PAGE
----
Vermillion River Linear Park
Where is Vermillion River Linear Park?
This City of Hastings park is located south of downtown Hastings on Dakota County Road 47. The park stretches for three-fourths of a mile along the banks of the Vermillion River, a 60-mile-long stream that runs through Scott and Dakota Counties before flowing east to enter the floodplain of the Mississippi River.
Our restoration work at Vermillion River Linear Park connects with other FMR projects at Old Mill Park, Vermillion Falls Park and Hastings Sand Coulee SNA. Together these projects create a significant habitat corridor that links the prairies and woodlands to the west with the diverse Mississippi floodplain to the east.
The public is welcome to visit Vermillion River Linear Park. See the City of Hastings Parks Department's website for more information.
Our work here takes place on Dakota homelands. Learn more.
What's special about Vermillion River Linear Park?
Vermillion River Linear Park, as its name indicates, is a long, linear, 60-acre park set along nearly 3/4 mile of the Vermillion River in Hastings. Park users can follow the meanders of the river throughout the park and walk or bike along the main paved trail that runs through almost 50 acres of restored grasslands and 11 acres of the Vermillion's floodplain forest.
The park's interaction with the river makes for diverse habitat. The woodlands that have filled in along the river in the last century showcase spring ephemeral wildflowers like Virginia bluebells. In the summer the restored prairie is home to an array of grassland plants that like the sandy soil of the riverbanks, including spotted bee balm and wild lupine. These plants host an array of pollinators like hairy rove beetles, black and yellow lichen moths and furrow bees.
This site falls within the Metro Conservation Corridors, a regional land protection plan of the Minnesota Department of Natural Resources. The park is also mapped within the Mississippi Greenway Corridor, a regional land protection plan developed by FMR and local cities and townships, part of a chain of city parks that traverse the Vermillion River through Hastings.
Our work at Vermillion River Linear Park
Vermillion River Linear Park has an interesting past. Based on historical public land surveys, we know that the site was prairie prior to European colonization. Many changes have occurred since then. A linen mill was built and operated on the north side of the Vermillion River in the late 1800s and early 1900s near the present-day Highway 61 bridge. And a city dump was located at the site's western end for many years. Much of the site was farmed and grazed. These uses and the rapid development of the city greatly impacted the original prairie and the river.
Eventually many entities recognized the need for its restoration. FMR's involvement at Vermillion River Linear Park started with our development of a Natural Resource Management Plan, which calls for a phased restoration of the site over several years. Our plan includes removing introduced, undesirable plants like invasive elm, buckthorn, spotted knapweed and smooth brome. The plan recommends stabilizing undercut riverbanks with bio-engineering techniques. The work also includes seeding native plant species to restore prairie and reintroducing historical fires that maintained the prairie in the form of prescribed burns.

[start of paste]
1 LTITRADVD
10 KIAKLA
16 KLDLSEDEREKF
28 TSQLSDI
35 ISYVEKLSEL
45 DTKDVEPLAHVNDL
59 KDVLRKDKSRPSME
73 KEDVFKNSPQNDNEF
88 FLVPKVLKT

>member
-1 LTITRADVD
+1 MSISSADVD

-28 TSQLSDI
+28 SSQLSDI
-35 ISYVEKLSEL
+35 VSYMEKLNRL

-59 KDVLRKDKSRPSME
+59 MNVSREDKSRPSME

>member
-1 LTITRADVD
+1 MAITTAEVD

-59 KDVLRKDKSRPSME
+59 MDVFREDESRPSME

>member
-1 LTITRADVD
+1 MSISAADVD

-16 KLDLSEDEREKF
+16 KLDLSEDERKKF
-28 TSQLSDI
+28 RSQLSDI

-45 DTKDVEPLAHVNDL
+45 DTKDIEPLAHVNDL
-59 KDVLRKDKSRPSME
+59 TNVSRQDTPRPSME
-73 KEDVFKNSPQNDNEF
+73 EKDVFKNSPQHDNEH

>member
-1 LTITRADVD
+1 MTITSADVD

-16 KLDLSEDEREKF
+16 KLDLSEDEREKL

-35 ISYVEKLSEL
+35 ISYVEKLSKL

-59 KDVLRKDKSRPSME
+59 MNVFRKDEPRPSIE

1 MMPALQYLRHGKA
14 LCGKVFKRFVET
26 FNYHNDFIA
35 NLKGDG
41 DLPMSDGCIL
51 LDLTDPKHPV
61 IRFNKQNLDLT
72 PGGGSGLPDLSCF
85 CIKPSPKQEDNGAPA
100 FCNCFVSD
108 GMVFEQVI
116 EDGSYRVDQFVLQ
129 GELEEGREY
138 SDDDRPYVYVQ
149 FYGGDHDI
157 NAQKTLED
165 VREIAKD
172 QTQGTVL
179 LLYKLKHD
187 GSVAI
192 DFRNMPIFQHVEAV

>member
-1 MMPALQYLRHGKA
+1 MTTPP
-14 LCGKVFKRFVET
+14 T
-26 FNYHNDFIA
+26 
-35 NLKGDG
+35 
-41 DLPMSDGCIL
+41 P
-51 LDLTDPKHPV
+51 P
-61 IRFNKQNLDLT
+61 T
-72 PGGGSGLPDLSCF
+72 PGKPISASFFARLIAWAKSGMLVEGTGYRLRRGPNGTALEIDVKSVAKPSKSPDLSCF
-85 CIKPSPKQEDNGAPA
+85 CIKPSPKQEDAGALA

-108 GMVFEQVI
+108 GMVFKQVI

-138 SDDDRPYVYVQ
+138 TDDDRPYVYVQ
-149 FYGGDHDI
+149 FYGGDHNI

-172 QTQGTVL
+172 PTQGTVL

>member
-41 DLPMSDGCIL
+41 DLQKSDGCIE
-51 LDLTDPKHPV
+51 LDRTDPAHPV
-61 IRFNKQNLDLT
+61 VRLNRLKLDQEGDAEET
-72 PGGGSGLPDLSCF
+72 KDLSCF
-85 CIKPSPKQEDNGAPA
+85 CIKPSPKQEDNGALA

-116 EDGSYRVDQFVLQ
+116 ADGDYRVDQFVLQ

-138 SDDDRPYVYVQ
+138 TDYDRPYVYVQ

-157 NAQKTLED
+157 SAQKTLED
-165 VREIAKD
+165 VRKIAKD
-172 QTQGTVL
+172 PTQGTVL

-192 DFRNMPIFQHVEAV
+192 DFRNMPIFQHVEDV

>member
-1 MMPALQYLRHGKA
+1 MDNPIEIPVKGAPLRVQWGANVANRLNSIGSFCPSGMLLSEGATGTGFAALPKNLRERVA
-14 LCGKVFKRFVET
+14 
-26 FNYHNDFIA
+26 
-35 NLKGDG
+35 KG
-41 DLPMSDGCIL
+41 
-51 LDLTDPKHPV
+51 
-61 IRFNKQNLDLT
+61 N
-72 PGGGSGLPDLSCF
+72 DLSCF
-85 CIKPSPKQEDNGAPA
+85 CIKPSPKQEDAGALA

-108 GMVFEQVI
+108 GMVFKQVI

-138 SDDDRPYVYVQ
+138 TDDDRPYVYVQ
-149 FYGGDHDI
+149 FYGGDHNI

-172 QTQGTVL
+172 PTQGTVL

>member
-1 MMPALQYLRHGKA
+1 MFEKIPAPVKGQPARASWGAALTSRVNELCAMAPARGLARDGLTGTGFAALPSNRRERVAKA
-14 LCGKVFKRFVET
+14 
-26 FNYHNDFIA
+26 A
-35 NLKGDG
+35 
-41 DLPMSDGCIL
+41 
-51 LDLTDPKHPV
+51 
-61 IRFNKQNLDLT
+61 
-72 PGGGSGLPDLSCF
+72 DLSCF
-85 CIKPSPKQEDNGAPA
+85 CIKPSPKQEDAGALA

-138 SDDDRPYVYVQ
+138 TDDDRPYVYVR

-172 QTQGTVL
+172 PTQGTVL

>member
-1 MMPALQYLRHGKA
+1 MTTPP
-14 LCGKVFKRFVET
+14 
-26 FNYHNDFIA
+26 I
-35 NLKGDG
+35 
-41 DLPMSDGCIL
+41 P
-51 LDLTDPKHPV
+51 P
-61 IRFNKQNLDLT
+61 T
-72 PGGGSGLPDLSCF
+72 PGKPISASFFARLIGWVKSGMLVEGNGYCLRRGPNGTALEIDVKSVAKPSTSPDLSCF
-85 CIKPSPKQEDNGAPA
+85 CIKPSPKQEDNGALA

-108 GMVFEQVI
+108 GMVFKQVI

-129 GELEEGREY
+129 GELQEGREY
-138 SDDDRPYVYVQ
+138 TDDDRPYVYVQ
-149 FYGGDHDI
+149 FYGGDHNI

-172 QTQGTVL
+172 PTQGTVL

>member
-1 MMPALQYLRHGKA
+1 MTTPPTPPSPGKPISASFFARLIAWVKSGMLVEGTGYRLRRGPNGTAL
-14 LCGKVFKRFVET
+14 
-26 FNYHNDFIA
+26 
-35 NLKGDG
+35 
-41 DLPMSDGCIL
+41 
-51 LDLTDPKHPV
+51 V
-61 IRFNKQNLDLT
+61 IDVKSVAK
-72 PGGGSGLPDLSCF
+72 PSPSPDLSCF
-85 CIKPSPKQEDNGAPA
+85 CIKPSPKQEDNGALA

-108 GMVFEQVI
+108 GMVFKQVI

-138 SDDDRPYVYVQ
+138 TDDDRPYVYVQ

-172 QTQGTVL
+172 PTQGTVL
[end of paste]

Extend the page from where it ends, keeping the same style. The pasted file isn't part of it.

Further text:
We have implemented many of these restoration activities since 2015. After the initial removal of invasive plants in the site's grassland areas, we seeded an array of native prairie plants adapted to the fluctuating moisture conditions of the park.
A bypass channel, which protects nearby neighborhoods from flooding, was constructed in 1979 and lies at the center of the park. The channel can be inundated with flood flows when the river is high, so we selected plant species tolerant of wet soils and periods of drought to revegetate the channel.
The restoration of the forested areas near the river includes gradual removal of invasive plants like common buckthorn and garlic mustard. Once these species are managed, thinning of box elder and other less desirable trees will open the canopy and allow for a healthy herbaceous plant community.
We've also stabilized the river's streambanks using bundles of cedar removed from prairies. This "cedar revetment" protects the banks from the erosion of high river flows, creates in-stream habitat for fish and other aquatic life, and also collects sediment from the river, which will eventually allow plants to establish.
Thank you, volunteers!
Volunteers have been integral in our work at this site. Since 2015, we've held annual public and group volunteer events to remove invasive plants; plant native sedges, wildflowers and shrubs; and gather seed from the restoration to redistribute in areas of the park that have lower plant diversity.
FMR has also partnered with Hastings High School field biology class to monitor the restoration's effects on pollinator populations and to design educational signage along the park's trail, and with the Hastings Environmental Protectors group to host cleanups and other events.
Find out more and get involved
- Volunteer with us to restore places like this.
- Learn more about how Hastings High School was involved with this restoration.
- Contact project lead FMR Ecologist Laura Domyancich-Lee.
Partners and funders for our work at Vermillion River Linear Park
This work was made possible by the Lessard-Sam Outdoor Heritage Fund, the US Fish and Wildlife Service, United Way of Hastings, the City of Hastings, and by our generous donors like you!
Where we work
FMR maintains over three dozen habitat restoration and land protection sites in the metro area.